Published: July 24, 2018
Every student enters college with unique perspectives and experiences. This holds true regardless of whether your parents attended college. But for first-generation college students, certain challenges are particularly common. By selecting the right school, first-generation students can feel supported throughout their academic endeavors.
What does “first-generation college student” mean?
Before we explore the first-generation experience, we must define who first-generation college students are. While there is no universal agreement on whom the term “first-generation” applies to, the term most commonly refers to students whose parents/guardians did not attend college. First-generation students make up approximately 30 percent of all freshmen college students in the United States.
What are common first-generation student needs?
At every stage of higher education, first-generation college students may lack the familiarity and support their peers receive from home. First-generation college students often feel alone in the application, financial aid, and college selection processes.
In addition, first-generation college students may have more obligations—such as jobs and family members to take care of—than their peers. These trends combine to create a set of needs unique to first-generation college students. As such, first-generation college students should seek out a school that delivers access to the resources they will need to support them in their educational endeavors.
What to look for as a first-generation college student
Luckily, colleges are becoming more aware of these diverse student needs. At the same time, not all programs offer the support systems necessary for success. As a first-generation college student, here are four key factors to look for during your college search.
1. Student resources
First and foremost, first-generation college students can benefit from a school that provides broad resources to its students. This may include career support, learning assistance, student support, and more.
At Pacific Oaks College, we host all of these student resources under the Center for Achievement, Resources, and Enrichment (CARE). CARE and similar programs help ensure our first-generation students have a place for all kinds of support.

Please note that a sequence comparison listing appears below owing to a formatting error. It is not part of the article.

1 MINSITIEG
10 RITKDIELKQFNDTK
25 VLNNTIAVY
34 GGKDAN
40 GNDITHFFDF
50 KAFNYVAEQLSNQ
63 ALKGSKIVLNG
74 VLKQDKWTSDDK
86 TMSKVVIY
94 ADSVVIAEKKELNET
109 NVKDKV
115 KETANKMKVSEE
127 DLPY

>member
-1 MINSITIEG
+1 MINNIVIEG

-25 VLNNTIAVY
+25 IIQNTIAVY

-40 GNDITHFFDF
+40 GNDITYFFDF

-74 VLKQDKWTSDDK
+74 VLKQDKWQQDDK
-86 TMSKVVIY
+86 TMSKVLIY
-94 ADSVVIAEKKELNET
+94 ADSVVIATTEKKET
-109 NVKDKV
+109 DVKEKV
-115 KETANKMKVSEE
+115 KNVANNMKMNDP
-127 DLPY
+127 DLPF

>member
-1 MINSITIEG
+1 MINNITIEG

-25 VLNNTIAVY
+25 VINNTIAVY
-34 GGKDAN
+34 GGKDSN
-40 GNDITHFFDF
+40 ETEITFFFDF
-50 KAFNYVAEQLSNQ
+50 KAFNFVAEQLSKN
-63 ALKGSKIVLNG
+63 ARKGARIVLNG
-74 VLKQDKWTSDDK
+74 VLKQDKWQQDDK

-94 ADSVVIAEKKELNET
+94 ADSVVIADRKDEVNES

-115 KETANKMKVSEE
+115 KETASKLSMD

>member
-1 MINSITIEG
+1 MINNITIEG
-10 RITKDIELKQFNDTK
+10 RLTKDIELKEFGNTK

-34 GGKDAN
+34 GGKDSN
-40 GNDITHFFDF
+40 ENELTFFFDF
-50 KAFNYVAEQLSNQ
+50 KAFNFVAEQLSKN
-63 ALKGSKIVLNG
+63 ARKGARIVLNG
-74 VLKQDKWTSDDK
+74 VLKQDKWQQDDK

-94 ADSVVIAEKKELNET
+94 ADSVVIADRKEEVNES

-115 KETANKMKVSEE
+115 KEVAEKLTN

2. Financial aid opportunities
According to the Institute of Education Sciences, more than 25 percent of first-generation students come from households earning $20,000 or less, compared to just 6 percent of their peers’ households. Therefore, before committing to a college, first-generation students should look into the financial aid, scholarships, grants, and payment plans a college offers to see if they can benefit from these potential opportunities.
At Pacific Oaks College, we offer a scholarship specifically for first-generation college students, meaning there will be no need to sacrifice a high-quality education due to cost. With the help of financial resources, every student can unlock the degree of their dreams.
3. Inclusive core values
A college’s core values help determine classroom culture and student success. For first-generation college students, a school that emphasizes the values of inclusion, social justice, and diversity can be particularly important.
One example of this is Pacific Oaks’ Quaker-based philosophy, which values the potential found in every student. By embracing first-generation college students and respecting every individual’s unique perspective, value-based colleges can offer better support.
4. Flexible learning options
For students with busy home lives or commitments, flexible learning options can be imperative to educational success. First-generation college students who prefer—or need—to learn from home benefit from flexible programs. Before selecting a school, determine whether an online program might work best for you.
Regardless of your learning style, Pacific Oaks offers high-quality education online and in person. First-generation college students can feel confident in their education while tending to their other commitments, from home or beyond.
Being the first in your family to attend college is something to be proud of. While first-generation college students face some unique hurdles, the right college will be able to support students through all their academic pursuits.